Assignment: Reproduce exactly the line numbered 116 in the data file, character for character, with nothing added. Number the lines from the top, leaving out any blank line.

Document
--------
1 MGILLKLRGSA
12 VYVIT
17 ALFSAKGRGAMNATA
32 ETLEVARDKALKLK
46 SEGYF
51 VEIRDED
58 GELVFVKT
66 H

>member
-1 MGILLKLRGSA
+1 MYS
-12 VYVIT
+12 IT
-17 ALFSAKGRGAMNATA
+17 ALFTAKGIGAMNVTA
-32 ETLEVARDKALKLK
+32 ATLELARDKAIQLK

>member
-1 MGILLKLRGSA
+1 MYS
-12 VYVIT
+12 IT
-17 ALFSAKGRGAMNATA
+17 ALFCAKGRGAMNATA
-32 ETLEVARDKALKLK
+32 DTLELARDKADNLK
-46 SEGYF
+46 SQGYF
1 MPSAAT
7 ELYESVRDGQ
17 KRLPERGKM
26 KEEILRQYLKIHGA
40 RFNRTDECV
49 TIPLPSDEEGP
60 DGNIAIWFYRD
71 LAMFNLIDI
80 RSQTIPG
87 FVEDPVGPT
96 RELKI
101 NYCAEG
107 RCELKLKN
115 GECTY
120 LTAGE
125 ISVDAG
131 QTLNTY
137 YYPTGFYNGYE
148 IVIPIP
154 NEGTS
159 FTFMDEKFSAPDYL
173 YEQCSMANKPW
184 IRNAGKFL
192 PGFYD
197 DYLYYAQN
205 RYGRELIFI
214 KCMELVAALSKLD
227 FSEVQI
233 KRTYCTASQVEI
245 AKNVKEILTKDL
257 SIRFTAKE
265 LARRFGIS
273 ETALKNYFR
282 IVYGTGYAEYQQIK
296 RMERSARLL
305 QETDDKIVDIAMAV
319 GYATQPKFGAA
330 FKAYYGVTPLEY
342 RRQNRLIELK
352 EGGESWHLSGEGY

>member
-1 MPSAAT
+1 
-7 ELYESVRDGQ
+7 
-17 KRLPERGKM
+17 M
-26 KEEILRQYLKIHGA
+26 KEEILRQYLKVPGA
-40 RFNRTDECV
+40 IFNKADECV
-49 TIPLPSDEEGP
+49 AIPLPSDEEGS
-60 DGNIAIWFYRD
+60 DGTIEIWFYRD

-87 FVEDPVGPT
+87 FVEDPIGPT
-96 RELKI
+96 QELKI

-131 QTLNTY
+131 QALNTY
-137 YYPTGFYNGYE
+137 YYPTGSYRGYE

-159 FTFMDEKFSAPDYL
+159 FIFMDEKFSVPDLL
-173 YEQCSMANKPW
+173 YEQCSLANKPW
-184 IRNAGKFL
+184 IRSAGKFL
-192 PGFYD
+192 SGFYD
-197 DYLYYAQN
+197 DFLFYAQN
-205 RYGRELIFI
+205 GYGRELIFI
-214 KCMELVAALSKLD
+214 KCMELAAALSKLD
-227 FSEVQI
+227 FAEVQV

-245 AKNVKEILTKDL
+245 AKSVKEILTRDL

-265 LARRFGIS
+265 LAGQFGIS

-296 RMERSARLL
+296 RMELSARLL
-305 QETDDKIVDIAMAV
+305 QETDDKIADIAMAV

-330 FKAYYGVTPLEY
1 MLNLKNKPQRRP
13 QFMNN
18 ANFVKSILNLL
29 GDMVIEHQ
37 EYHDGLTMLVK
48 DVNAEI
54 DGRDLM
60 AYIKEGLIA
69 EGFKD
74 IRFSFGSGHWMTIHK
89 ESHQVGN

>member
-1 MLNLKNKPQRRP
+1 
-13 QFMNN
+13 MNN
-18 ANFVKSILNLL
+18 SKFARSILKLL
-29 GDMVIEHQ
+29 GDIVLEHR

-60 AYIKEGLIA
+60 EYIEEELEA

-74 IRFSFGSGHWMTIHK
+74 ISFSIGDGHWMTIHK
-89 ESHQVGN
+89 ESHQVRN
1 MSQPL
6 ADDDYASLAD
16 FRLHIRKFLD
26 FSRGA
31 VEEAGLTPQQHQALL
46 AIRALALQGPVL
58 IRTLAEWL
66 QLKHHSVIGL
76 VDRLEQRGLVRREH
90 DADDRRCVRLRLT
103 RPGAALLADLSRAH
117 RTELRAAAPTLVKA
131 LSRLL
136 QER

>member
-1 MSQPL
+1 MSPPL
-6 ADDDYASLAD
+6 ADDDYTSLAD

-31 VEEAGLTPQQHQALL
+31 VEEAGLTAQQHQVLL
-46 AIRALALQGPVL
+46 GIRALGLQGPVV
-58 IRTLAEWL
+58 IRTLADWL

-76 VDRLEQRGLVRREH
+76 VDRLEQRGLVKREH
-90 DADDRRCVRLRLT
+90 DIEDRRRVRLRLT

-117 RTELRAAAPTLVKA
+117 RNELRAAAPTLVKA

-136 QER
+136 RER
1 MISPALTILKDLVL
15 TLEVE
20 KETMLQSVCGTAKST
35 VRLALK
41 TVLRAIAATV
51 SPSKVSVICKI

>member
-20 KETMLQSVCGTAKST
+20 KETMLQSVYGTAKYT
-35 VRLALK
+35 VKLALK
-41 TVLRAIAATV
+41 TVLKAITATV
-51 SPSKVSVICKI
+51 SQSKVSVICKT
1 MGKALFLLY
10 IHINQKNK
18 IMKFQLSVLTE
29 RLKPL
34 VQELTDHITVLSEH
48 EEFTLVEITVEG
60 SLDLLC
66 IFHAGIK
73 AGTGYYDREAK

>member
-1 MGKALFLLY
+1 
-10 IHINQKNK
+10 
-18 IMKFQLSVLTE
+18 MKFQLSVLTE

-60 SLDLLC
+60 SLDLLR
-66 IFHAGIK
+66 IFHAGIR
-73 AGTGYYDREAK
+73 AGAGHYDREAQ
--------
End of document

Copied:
-330 FKAYYGVTPLEY